Baltimore, then, I have to thank for inspiring me to take a different path, one not of college degrees and making millions, but of a simple way of living. Having grown up aboard sailboats, the idea of the Tiny House is not new to me; it holds no terror of downsizing my life, or of having my style cramped by the confines of four walls. Or one wall, if my plan of an oval-shaped dwelling is realized. A small space is efficient, compact, and maintains a sense of simplicity. Environmentally, it requires few materials, little energy, and has minimal effect on its surroundings. Spiritually, I believe that less is more; that a simple lifestyle, closer to nature, brings more peace, more time for contemplation, and more time and energy to simply be happy. Building a tiny house, mainly from the land and found, foraged, or free materials, will be an adventure in and of itself; hopefully a project in which I, and anyone who may be involved along the way, will learn, teach, and absorb skills and knowledge related to inexpensive, sustainable construction of very small, compact dwellings. Learning and building, working with friends and family as a community effort is always a rewarding, fulfilling experience, and is something that most first-world communities lack the opportunity of doing as a constructive enterprise. I do believe that it is time for that to change.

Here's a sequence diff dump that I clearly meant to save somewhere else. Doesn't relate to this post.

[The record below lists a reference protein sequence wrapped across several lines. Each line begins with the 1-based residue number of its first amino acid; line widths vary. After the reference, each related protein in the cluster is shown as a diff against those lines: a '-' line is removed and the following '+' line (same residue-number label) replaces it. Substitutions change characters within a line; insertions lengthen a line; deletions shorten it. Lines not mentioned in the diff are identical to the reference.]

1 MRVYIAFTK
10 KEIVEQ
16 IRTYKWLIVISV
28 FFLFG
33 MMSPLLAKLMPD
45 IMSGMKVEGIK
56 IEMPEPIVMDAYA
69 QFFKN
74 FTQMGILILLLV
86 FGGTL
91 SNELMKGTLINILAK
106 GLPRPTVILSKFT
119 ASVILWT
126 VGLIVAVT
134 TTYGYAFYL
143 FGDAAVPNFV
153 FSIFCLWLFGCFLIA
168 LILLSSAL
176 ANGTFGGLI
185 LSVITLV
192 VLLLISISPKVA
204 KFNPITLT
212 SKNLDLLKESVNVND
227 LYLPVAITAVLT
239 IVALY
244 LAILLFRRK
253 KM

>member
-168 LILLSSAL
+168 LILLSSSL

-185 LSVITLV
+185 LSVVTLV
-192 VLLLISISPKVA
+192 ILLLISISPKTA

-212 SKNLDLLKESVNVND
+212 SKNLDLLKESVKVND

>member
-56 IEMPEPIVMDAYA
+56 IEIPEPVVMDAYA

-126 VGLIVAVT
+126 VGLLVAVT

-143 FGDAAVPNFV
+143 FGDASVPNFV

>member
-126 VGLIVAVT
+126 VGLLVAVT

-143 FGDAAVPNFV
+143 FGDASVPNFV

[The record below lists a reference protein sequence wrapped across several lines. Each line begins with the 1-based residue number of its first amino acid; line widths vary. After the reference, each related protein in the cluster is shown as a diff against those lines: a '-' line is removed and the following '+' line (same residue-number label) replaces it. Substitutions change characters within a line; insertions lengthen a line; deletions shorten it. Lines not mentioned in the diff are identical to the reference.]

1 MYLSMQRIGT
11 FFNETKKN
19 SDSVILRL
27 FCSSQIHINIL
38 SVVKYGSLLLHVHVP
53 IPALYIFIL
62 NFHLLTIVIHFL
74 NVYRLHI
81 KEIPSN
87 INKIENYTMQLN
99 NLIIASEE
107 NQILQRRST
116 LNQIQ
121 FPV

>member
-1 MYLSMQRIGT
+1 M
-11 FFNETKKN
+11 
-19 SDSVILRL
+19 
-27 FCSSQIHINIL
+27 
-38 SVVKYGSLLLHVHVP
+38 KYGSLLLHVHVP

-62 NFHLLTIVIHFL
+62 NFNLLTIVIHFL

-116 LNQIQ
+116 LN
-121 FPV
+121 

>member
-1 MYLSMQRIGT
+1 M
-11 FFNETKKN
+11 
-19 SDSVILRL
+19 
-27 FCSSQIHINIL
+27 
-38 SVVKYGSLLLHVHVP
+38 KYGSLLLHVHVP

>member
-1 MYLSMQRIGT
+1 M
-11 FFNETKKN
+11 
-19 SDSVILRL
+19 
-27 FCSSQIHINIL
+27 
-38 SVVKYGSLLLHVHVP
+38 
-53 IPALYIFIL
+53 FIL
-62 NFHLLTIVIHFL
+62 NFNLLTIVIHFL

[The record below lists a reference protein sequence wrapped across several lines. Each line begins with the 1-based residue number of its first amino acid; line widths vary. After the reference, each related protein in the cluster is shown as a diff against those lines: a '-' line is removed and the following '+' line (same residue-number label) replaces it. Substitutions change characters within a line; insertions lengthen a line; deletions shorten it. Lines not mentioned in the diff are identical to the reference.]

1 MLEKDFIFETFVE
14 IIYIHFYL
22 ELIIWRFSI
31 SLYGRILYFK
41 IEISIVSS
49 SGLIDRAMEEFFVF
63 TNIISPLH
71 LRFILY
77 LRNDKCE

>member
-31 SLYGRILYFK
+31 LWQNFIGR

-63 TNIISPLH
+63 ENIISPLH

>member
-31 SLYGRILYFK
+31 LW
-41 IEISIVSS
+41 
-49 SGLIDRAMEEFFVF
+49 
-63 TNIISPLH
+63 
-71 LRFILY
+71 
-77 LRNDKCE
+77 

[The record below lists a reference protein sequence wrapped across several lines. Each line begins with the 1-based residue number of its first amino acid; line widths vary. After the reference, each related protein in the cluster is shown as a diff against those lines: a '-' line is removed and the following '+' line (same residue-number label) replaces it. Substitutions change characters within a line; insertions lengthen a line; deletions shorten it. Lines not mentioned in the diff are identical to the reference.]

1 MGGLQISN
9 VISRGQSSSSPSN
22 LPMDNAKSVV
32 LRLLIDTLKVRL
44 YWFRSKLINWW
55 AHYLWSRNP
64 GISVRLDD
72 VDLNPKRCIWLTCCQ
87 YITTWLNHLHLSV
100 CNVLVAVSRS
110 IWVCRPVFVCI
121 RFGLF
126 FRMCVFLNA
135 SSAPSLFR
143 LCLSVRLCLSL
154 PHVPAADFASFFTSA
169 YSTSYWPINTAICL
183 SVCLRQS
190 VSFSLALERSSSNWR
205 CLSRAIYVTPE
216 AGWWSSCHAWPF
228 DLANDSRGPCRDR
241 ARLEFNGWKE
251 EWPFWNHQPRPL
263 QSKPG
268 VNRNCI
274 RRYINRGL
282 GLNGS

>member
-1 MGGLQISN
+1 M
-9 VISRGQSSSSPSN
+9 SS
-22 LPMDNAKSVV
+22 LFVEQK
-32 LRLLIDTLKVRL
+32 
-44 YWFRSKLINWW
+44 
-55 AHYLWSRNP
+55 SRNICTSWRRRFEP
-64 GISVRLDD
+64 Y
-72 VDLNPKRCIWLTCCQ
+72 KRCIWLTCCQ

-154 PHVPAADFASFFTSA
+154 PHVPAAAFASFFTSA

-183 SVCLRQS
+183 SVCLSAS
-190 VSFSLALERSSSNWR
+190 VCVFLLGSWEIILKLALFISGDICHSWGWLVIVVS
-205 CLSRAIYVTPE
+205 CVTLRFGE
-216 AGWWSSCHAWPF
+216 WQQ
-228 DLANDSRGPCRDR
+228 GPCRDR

Here, I shall be sharing my steps along this path; from the first stages of the design process of a tiny house, to the actual construction and habitation thereof, plus life along the way. This shall, of course, include many mouth-watering photos of food, as I perfect my sourdough bread techniques in preparation for an outdoor bread oven, and as the bounty of the land overflows into my kitchen. That’s the pretty way of mentioning that I can’t resist cooking (and then photographing) amazing, beautiful dishes and meals. Food porn aside; other than being that crazy woman who lives in a tiny hut in the forest and is amusing to watch, I really do hope to provide inspiration to others who may wish to pursue a similarly minimalist lifestyle, and to help them to find a way to do so, reasonably. By which I mean, without having to become bearded, unwashed hippies smoking pot and living in a leaky-roofed commune. Well, ok, that’s just how I imagined such a lifestyle to be, back in the day.